January is 'divorce month' - a lawyer and a psychotherapist break down the top signs a marriage is about to dissolve
- January is typically the month when divorce filings begin to spike.
- 2018 may be an especially popular year for divorce because of impending changes to US tax policy.
- We spoke to a divorce lawyer and a psychotherapist about the top signs that a marriage is heading for disaster. Those signs include: You've stopped talking, you're fighting over money, and your expectations for marriage aren't being met.
It's divorce season.
The opposite of December's engagement season, divorce filings begin to spike in January, peaking in February and March.It's not the gloomy weather that does couples in. Typically, it's the post-holiday jolt back to reality that has them questioning their future together.
"What I find is that most people in December want to get through the holidays. Nobody wants a divorce summons put into their stocking," Jacqueline Newman , a managing partner at a top New York City divorce law firm , told Business Insider.
For couples with kids, it can be especially important to "hold things together" during the holidays, Kathryn Smerling , a New York City-based psychotherapist who helps couples going through divorce, told Business Insider. That's true, Smerling said, even if kids are well aware that something's going on between Mom and Dad.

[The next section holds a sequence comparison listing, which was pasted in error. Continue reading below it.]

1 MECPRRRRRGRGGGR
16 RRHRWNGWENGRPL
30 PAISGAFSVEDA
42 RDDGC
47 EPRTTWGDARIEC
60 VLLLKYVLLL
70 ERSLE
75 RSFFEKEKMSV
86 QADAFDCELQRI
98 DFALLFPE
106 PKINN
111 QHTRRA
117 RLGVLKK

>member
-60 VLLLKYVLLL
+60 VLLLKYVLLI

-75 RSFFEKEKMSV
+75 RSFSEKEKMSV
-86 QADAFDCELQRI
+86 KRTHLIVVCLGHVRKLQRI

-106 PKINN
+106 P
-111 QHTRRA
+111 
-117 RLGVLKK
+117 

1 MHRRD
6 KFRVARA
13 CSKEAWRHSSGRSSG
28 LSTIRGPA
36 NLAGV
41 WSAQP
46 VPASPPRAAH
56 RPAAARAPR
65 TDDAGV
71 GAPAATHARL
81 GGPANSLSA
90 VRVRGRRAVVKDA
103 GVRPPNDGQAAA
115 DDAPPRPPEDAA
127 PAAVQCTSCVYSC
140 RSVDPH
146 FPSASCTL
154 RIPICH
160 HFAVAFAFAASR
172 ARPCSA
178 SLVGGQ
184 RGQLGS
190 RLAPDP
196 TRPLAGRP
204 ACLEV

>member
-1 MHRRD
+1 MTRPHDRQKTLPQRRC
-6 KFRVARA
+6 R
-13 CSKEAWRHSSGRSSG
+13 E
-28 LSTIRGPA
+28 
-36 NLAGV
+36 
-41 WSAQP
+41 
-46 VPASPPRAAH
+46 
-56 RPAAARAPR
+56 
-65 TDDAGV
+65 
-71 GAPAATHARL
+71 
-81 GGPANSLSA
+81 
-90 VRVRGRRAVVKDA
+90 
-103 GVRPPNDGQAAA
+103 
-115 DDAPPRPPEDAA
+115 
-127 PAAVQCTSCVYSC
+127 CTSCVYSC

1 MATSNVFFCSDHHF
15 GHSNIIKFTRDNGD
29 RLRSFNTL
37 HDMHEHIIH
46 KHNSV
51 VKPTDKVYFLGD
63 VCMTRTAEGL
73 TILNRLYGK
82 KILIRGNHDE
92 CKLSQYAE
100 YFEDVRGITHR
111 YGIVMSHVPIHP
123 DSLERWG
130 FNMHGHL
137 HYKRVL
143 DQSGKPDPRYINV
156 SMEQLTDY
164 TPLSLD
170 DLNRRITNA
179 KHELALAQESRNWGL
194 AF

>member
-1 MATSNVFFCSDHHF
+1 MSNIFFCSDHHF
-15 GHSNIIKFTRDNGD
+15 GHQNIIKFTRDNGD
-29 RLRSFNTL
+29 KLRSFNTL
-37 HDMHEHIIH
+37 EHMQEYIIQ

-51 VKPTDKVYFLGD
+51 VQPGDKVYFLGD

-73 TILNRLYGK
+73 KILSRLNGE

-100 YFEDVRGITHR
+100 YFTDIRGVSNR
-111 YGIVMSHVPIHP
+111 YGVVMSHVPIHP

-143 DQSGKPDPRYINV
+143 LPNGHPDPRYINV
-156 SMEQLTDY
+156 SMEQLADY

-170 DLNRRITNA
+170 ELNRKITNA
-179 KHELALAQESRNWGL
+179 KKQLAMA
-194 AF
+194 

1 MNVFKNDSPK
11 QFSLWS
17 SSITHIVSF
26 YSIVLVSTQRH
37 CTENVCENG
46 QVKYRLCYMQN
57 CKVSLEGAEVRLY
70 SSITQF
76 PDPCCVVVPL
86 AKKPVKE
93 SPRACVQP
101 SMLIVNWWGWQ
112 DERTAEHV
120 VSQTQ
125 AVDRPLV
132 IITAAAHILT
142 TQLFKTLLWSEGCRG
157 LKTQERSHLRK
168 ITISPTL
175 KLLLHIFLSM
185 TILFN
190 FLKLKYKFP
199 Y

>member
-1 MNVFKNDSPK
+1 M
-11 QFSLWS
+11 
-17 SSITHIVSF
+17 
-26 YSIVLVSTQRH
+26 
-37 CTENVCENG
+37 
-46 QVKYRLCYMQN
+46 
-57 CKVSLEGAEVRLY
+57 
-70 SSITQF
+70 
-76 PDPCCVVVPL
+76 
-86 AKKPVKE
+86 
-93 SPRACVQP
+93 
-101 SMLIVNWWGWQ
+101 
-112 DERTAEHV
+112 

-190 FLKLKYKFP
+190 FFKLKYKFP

But once the holiday glow has waned and spouses settle back into old habits, many people flock to Newman's office to get a better idea of what a divorce would look like. She calls it "keeping your options open" month.
"They want to be able to be in a position to make an educated decision," Newman said. "They come in and they say, 'What would happen with my kids? What would it look like financially?' It's the information-gathering stage."
From there, clients are able to digest the practical sides of a split, and many return in February and March ready to commit to the decision. But not every person who consults an attorney ends up actually filing for divorce."One of the first questions I ask clients is, 'Are you sure you want to get divorced?'" Newman said. "Because I suggest trying everything you can before you come into my office because you never want to look back. Divorce is financially expensive, emotionally expensive, and you have to make sure that this is exactly the choice that you want to make."
The numbers look different for every couple, but Newman said a typical divorce in Manhattan might cost between $20,000 and hundreds of thousands.
Across the US, the next 12 months may be a more popular time than ever for couples to get divorced.
That's because under the new tax plan recently passed by Congress, alimony payments are no longer tax-deductible. That particular change takes effect January 2019, so couples may rush to get their divorce finalized before then.
It's unclear exactly how this change in the tax policy will affect every divorcing couple. But Newman said that ultimately, there may be "less money in the pot to split" between ex-spouses.
So how can you tell if you and your partner are on the precipice of a permanent split?
While there are no hard and fast rules - by no means do any of these indicators guarantee you're destined for divorce - there are a few signs that could indicate you're in troubled waters.